Then Pilate handed Jesus over to them to be crucified. So they took Jesus, and carrying the cross by himself, he went out to what is called the Place of the Skull
THIS image presents us with an intimate moment in the great drama, focusing on an encounter between Jesus and just one other person. This painting represents a transitional scene in the Passion narrative: one that moves Jesus from the headquarters of Roman authority in Jerusalem — the place where he had been tried and condemned — to the site outside the city walls where executions took place.
Here we see Jesus, with the wood of the cross on his shoulder and its full length — and weight — stretched out before him, as he walks through the crowded streets of Jerusalem. (You can see some richly dressed townspeople walking along beside and behind him). On Jesus’s left, and clearly the immediate focus of his attention, is a Roman soldier, wearing a crested helmet, with a large yellow cloak flung around his shoulders. He is carrying some object with a long, red wooden staff (the head of which lies beyond the edge of the canvas and so is concealed from our view).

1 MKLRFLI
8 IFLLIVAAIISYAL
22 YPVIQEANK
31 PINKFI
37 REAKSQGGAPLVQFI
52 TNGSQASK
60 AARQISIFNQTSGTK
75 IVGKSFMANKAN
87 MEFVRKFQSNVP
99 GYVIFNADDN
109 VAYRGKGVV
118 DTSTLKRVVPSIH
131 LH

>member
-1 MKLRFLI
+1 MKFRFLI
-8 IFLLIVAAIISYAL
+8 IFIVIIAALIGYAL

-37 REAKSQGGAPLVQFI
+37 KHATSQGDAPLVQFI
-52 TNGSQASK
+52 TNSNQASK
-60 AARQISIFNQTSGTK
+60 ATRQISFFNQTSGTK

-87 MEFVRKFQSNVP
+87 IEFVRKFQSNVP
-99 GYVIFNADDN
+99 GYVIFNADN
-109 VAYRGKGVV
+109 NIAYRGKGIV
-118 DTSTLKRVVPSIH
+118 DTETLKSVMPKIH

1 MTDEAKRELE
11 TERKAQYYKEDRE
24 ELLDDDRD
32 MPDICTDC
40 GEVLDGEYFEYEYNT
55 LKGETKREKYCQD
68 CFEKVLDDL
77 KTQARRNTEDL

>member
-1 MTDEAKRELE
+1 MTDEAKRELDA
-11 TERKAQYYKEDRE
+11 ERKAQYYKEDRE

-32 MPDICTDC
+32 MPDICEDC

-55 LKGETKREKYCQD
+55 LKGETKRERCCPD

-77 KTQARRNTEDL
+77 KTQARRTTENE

ALL four Gospels describe the beginning of this part of the action whereby Jesus was led out from the Praetorium. John’s words — “So they took Jesus” — imply that he was “taken” in the way that a prisoner is taken into custody. Yet John’s account of how Jesus made that journey, carrying the cross by himself, differs sharply from those of the synoptic gospels, all of which have Simon of Cyrene compelled to carry the cross on Jesus’s behalf. That left Jesus himself free to turn and speak to the women who were following him, whom, in Luke’s account, he addressed as “Daughters of Jerusalem” (Luke 23.28-9).
One might try to rationalise the discrepancy by saying that Jesus had borne the wood at first, until it became too much for him, at which point Simon was forced to take over. But John’s language seems to imply that he deliberately chose to reject the involvement of Simon and to make Jesus carry his own cross for himself.